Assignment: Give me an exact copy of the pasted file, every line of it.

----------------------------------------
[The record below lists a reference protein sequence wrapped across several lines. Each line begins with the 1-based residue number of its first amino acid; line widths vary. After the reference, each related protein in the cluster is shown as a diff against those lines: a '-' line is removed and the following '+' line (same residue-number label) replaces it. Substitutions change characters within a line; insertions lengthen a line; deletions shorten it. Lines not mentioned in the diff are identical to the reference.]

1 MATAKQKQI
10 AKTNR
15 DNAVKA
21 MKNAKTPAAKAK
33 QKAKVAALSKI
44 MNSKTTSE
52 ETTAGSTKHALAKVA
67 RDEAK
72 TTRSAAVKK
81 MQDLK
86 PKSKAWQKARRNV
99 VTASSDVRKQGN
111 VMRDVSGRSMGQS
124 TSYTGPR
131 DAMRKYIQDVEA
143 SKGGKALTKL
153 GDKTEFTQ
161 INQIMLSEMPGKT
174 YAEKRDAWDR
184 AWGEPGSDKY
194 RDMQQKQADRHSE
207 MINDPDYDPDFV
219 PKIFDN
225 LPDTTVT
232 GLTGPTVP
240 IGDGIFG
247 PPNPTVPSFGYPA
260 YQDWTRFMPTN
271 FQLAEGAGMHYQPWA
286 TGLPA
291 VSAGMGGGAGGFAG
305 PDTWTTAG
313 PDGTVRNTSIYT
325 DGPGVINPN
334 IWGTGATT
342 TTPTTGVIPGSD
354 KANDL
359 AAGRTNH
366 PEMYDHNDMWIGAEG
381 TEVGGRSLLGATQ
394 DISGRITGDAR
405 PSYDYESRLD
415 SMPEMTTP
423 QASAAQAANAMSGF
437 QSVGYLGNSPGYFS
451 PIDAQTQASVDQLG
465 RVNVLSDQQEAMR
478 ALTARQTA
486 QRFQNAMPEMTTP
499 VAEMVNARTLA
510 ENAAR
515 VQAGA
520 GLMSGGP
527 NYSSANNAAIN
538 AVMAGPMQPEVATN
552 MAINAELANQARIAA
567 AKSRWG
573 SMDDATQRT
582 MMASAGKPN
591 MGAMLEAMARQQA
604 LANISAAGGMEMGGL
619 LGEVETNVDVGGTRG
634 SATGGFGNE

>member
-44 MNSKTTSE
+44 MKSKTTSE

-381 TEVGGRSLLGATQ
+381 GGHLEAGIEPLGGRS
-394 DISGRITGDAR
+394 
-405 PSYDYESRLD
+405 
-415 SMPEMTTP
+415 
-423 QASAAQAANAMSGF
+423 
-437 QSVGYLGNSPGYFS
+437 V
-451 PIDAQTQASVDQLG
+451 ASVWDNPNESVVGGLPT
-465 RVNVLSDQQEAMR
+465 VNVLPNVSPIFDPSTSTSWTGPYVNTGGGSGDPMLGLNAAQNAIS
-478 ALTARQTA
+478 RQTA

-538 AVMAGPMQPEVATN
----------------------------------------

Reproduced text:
[The record below lists a reference protein sequence wrapped across several lines. Each line begins with the 1-based residue number of its first amino acid; line widths vary. After the reference, each related protein in the cluster is shown as a diff against those lines: a '-' line is removed and the following '+' line (same residue-number label) replaces it. Substitutions change characters within a line; insertions lengthen a line; deletions shorten it. Lines not mentioned in the diff are identical to the reference.]

1 MATAKQKQI
10 AKTNR
15 DNAVKA
21 MKNAKTPAAKAK
33 QKAKVAALSKI
44 MNSKTTSE
52 ETTAGSTKHALAKVA
67 RDEAK
72 TTRSAAVKK
81 MQDLK
86 PKSKAWQKARRNV
99 VTASSDVRKQGN
111 VMRDVSGRSMGQS
124 TSYTGPR
131 DAMRKYIQDVEA
143 SKGGKALTKL
153 GDKTEFTQ
161 INQIMLSEMPGKT
174 YAEKRDAWDR
184 AWGEPGSDKY
194 RDMQQKQADRHSE
207 MINDPDYDPDFV
219 PKIFDN
225 LPDTTVT
232 GLTGPTVP
240 IGDGIFG
247 PPNPTVPSFGYPA
260 YQDWTRFMPTN
271 FQLAEGAGMHYQPWA
286 TGLPA
291 VSAGMGGGAGGFAG
305 PDTWTTAG
313 PDGTVRNTSIYT
325 DGPGVINPN
334 IWGTGATT
342 TTPTTGVIPGSD
354 KANDL
359 AAGRTNH
366 PEMYDHNDMWIGAEG
381 TEVGGRSLLGATQ
394 DISGRITGDAR
405 PSYDYESRLD
415 SMPEMTTP
423 QASAAQAANAMSGF
437 QSVGYLGNSPGYFS
451 PIDAQTQASVDQLG
465 RVNVLSDQQEAMR
478 ALTARQTA
486 QRFQNAMPEMTTP
499 VAEMVNARTLA
510 ENAAR
515 VQAGA
520 GLMSGGP
527 NYSSANNAAIN
538 AVMAGPMQPEVATN
552 MAINAELANQARIAA
567 AKSRWG
573 SMDDATQRT
582 MMASAGKPN
591 MGAMLEAMARQQA
604 LANISAAGGMEMGGL
619 LGEVETNVDVGGTRG
634 SATGGFGNE

>member
-44 MNSKTTSE
+44 MKSKTTSE

-381 TEVGGRSLLGATQ
+381 GGHLEAGIEPLGGRS
-394 DISGRITGDAR
+394 
-405 PSYDYESRLD
+405 
-415 SMPEMTTP
+415 
-423 QASAAQAANAMSGF
+423 
-437 QSVGYLGNSPGYFS
+437 V
-451 PIDAQTQASVDQLG
+451 ASVWDNPNESVVGGLPT
-465 RVNVLSDQQEAMR
+465 VNVLPNVSPIFDPSTSTSWTGPYVNTGGGSGDPMLGLNAAQNAIS
-478 ALTARQTA
+478 RQTA

-538 AVMAGPMQPEVATN